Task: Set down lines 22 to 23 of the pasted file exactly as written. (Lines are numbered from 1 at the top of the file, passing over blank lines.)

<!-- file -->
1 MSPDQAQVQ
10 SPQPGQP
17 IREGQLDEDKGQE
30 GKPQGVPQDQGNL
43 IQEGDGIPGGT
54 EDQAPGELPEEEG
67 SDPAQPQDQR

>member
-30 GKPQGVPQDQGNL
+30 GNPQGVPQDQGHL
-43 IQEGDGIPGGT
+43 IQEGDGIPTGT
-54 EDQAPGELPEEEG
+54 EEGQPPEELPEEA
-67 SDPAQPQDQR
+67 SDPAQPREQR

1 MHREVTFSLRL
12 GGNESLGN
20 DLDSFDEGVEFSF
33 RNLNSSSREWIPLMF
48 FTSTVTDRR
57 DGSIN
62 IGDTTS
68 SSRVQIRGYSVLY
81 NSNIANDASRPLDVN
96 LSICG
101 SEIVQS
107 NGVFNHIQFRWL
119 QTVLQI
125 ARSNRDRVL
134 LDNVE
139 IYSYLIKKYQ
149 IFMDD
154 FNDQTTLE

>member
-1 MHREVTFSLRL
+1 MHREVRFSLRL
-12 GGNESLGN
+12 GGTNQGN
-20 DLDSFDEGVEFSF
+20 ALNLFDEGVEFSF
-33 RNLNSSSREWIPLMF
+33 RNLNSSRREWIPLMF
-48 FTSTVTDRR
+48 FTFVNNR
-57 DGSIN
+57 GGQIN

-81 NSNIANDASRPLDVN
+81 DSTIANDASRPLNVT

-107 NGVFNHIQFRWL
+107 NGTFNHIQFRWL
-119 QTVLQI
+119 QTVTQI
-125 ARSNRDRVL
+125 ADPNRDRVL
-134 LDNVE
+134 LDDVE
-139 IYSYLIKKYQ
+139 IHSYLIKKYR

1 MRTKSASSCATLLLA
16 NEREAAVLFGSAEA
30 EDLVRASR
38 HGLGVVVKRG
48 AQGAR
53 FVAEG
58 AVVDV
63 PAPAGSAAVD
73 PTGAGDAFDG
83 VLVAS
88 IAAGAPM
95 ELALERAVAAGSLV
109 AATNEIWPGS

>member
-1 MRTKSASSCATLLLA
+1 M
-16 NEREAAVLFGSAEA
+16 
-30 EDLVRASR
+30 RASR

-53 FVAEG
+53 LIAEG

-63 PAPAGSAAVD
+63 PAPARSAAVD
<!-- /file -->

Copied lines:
57 DGSIN
62 IGDTTS